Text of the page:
Mother Goose Cracks One Out
Jon Bradfield & Martin Hooper with songs by Jon Bradfield
Above the Stag Theatre
Above the Stag Theatre (Main House)
This is Bradfield and Hooper’s tenth panto for Above the Stag and their first for the new theatre and as usual they have taken a familiar story and done something different with it.
It is a panto, so of course there is a Good Fairy (this one’s a feller called Dandelion) and a Wicked Witch (Mephista) and Dame Goose gets a Goose named Priscilla that lays golden eggs. The plot (coincidentally the same as that of all the musicals being performed next door in the studio) involves a landlord demanding overdue rent. There is a song sheet and plenty of chances to boo or shout back at the actors but this most certainly isn’t a show for the kiddiewinks' seasonal outing (no that’s not a pun, though it is a LBGT show), it is far too crudely explicit.
Being frequently filthy and totally tasteless is fine if you find that funny, though at times it takes its crudity too far without being witty. It perhaps isn’t trying to be shocking to be funny, rather that we are all part of the gang and can talk about anything, but it’s too juvenile, like saying “knickers” at playgroup. There is already such rapport with the audience here that you don’t need that.
This Mother Goose, effervescent Matthew Baldwin, runs a hairdressing salon / beauty parlour. She’s just back from a course on waxing and was so busy thinking about giving astrologer Russell Grant in the front row a Brazilian that she nearly cut a very funny haircutting sequence. (Did Russell know this was coming?) Fortunately, her handsome son Tommy (Liam Woodlands-Mooney) remembered. Tommy’s gay but his boyfriend Chester (Christian Andrews) hasn’t yet come out to his father, Goose’s landlord and owner of t’mill, who is blind to the fact that his ultra-camp son is a poofter. Not so his mother Dora, the Mayor (Ellen Butler). She has recently come out as a lesbian and is now planning Rugburn’s first Gay Pride.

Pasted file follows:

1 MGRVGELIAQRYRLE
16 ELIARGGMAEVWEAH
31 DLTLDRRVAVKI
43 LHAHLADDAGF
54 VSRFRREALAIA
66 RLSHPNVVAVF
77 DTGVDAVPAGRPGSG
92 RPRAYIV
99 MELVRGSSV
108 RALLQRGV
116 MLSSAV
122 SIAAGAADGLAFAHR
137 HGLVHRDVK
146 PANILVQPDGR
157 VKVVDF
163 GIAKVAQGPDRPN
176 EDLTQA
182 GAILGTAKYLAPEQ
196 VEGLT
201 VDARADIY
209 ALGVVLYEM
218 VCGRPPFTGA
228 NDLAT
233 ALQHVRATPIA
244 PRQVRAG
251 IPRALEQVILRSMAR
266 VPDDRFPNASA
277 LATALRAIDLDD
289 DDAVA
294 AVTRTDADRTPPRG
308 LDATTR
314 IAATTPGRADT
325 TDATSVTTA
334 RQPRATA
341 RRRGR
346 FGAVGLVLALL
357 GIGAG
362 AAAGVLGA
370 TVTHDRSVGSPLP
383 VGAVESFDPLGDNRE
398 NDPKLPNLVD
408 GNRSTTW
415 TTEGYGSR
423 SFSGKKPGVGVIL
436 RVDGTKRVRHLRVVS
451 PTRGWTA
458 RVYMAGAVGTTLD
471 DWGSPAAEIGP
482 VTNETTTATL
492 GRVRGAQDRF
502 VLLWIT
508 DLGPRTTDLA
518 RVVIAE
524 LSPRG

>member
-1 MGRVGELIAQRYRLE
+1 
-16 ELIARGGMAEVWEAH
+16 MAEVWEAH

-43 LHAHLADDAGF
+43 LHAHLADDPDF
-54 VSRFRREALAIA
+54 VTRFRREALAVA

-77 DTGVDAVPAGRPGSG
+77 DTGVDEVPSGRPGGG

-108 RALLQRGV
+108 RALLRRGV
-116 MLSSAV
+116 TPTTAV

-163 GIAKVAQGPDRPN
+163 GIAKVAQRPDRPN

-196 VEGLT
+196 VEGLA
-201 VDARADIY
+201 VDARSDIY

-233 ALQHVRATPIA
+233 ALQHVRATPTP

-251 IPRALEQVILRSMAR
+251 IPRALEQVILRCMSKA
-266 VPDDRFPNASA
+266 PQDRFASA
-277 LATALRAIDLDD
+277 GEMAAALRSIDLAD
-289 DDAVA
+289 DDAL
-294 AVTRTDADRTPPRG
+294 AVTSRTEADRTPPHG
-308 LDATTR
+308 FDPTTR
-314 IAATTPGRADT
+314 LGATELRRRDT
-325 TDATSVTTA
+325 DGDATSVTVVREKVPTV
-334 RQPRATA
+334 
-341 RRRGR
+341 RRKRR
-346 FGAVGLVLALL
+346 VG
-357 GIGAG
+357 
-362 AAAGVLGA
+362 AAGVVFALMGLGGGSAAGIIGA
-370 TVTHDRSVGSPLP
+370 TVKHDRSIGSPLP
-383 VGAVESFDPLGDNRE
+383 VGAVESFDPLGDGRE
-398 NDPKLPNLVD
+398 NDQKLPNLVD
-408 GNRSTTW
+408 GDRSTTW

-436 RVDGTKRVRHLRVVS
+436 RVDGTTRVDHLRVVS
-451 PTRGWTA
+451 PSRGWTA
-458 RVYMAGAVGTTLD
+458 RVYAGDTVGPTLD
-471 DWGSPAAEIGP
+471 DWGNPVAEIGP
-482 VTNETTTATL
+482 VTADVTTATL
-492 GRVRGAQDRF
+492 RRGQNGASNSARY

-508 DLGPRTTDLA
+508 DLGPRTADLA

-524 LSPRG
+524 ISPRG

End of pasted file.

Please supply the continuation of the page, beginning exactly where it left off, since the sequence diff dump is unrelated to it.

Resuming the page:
Scott Dale’s cheery Welsh Dandelion in layered chiffon tutu gets the show going until Briony Rawle’s Mephista appears, wagering that she can corrupt oh-so-good Mother Goose. You can’t help feeling she is only pretending to be bad but the arrival of gold egg-layer Priscilla (a sparkling performance from Laura Blair) sees newly rich Mother Goose changing. She is no longer the kind soul who did haircuts for free for those without money.
Dandelion gets a place in the Goose household in an effort to sort things. Will he be successful? Does it help that he has fallen for Tommy? It is panto so you can guess the outcome. Not everyone has the ending they long for but the audience have a rollicking good time.
Designer David Shields provides another of his colourful settings making good use of the new stage’s depth with a revolve and edging the action back into fairy-tale by turning Rugburn’s northern mill into a windmill. There are colourful costumes by Robert Draper and Sandy Lloyd with Dandelion in a sparkling glass gilet and a glitter-full finale and not nearly enough of Carole Todd’s choreography.
Director Andrew Beckett has made this energetic company of old hands and newcomers into an ensemble that could have been working together for ages they are so well integrated, with Matthew Baldwin’s confident, easy-going Dame at their centre. You feel any one of them could handle the input from the audience that is part of the fun at this friendliest of theatres.
If this sounds like your thing, book rapidly: lots of performances are already sold out; if disappointed, you could book early for next year when the panto will be Pinocchio!
Reviewer: Howard Loxton